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Friday, June 17 2016 09:07

Radovan Karadzic is a name that many of us have forgotten.   Recent events have reminded us of the horrific role he played in the European history of the late twentieth century. Belatedly, he has been held to account for his crimes.

 

Karadzic was born in 1945 into a Serbian family in what was then Yugoslavia.  He became a psychiatrist, a poet, and a financial manipulator, before becoming interested in public affairs.

 

Karadzic rose to political power in the late 1980s, as his country was breaking up into its component parts. Ethnic discord reigned, and Karadzic exploited it mercilessly in order to impose Serb power in Bosnia, against perceived or imagined threats by Croats and Muslims.

 

He was first indicted for his crimes in 1995. But it was not until last month that he was convicted and sentenced for acts that, in their day, shocked the conscience of the world. A United Nations tribunal sentences him to a prison term of forty years, At his age, that is surely a life sentence; but there are many who still consider it to be lenient.

 

 Chief among the charges he faced was genocide, a term that is never used without the gravest reasons. But there is no other word to describe what happened at Srebenica: the massacre of 8000 men and boys, an operation aimed at exterminating the entire Muslim population of the town.  He was convicted of other charges as well. He had ordered the expulsion of Muslim and Croatian populations from towns and villages. He was instrumental in the terrifying siege of Sarajevo.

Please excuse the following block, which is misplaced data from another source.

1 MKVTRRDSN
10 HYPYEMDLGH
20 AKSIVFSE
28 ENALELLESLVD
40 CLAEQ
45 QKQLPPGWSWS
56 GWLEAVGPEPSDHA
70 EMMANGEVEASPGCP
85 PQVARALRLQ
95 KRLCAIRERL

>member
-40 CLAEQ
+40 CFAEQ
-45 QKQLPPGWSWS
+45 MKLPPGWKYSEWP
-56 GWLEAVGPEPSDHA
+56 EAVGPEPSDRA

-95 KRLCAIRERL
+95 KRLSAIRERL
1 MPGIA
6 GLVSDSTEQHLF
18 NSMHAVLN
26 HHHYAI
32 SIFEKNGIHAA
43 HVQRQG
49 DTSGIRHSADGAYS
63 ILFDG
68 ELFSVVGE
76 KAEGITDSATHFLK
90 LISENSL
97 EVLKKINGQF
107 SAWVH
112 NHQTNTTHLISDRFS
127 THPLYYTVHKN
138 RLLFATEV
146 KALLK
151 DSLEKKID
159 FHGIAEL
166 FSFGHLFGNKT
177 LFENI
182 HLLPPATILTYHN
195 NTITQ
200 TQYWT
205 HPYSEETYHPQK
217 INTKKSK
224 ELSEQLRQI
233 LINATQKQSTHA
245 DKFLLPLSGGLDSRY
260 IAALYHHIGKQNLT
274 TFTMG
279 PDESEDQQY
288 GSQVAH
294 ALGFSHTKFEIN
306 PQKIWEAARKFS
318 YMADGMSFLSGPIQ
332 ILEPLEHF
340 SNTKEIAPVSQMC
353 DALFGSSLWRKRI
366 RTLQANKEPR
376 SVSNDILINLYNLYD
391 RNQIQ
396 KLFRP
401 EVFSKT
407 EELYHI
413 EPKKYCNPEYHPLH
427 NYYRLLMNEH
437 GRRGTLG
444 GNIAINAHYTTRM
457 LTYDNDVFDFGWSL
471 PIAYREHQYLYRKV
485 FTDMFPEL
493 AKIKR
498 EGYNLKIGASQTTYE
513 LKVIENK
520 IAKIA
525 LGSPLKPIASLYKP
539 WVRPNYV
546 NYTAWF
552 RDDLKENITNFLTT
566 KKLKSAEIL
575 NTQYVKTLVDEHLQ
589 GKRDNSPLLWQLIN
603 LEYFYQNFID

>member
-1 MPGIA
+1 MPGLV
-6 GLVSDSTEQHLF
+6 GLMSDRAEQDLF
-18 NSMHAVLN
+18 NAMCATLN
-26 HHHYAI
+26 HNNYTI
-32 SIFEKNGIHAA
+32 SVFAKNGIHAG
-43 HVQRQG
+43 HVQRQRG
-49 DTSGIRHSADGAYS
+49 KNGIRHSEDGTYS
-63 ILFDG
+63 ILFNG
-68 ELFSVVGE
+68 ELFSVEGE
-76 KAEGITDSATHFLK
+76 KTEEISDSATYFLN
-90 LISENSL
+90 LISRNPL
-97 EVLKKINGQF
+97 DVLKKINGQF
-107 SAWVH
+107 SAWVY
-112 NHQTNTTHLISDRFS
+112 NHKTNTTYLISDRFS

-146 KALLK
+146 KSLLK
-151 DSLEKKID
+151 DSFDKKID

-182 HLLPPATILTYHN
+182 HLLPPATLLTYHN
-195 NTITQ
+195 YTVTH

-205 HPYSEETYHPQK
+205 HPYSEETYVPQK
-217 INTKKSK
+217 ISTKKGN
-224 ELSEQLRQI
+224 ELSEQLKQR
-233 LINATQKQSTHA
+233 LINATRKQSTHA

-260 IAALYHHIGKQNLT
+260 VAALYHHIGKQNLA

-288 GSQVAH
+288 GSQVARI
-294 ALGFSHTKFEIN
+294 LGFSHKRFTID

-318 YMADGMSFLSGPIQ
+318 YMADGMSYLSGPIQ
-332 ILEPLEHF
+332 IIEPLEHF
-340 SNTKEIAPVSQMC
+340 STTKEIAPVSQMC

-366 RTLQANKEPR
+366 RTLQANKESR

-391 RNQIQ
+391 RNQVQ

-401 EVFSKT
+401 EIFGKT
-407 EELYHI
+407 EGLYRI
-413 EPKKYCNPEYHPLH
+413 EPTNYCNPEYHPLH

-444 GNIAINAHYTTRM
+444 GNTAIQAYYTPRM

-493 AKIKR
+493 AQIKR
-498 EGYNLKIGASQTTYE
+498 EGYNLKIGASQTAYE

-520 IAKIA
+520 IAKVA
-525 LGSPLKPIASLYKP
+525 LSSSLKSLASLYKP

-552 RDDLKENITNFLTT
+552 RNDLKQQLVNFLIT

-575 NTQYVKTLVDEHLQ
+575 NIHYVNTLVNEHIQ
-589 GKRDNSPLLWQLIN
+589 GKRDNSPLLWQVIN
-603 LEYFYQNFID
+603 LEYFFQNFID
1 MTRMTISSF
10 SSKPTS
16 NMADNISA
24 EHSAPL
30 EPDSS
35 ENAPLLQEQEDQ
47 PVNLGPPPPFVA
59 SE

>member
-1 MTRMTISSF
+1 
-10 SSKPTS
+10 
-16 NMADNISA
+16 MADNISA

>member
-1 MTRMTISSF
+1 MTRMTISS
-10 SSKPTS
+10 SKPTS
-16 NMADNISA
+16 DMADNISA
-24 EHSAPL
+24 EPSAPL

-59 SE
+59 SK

Despite their horror, these events have faded from my memory.  I am grateful to Nicholas Burns and Davis Rohde for recalling them in a recent PBS News Hour broadcast.

 

At the time of the Bosnian war, Burns was a US State Department spokesman. Later, in the George W Bush administration, he was Undersecretary of State for political affairs. He now teaches future diplomats at Harvard and Stanford.

 

David Rohde, a distinguished journalist who would later be known for his daring escape from a Taliban prison, was an eyewitness to the massacre at Srebenica.

 

Watching these two experts analyze the events that had led to Karadzic’s conviction, I was moved and horrified. They set out to explain why this condemnation still mattered, and they were persuasive.

 

It matters, of course, because a measure of justice was finally accomplished. It matters, too, in showing that the US can sometimes act to resolve

Inhuman conflicts.  American air strikes and diplomatic efforts finally led to the Dayton peace accords, and an end to the atrocities.

 

For me, late life is, in part, a time for revisiting historical events like these. I  am interested in studying and understanding what has gone on in my lifetime. I never cease to be surprised at what I discover.

 

Injustice and suffering—whether at home or far away—should not leave us indifferent.  When people’s lives are threatened or destroyed, I want to stand with those who care about them. Granted, in old age our opportunities to act are limited.  The physical world is less accessible than it used to be. That’s why I so often rely on television. magazines, and newspapers.

 

Not all news sources are equal. We need to be grateful to commentators like Burns and Rohde, who have witnessed great events and understand their place in history.

I would like to take them aside and tell them how much their work means to me, and to us all. The current political season reminds us that catchy slogans are no substitute for experience and wisdom.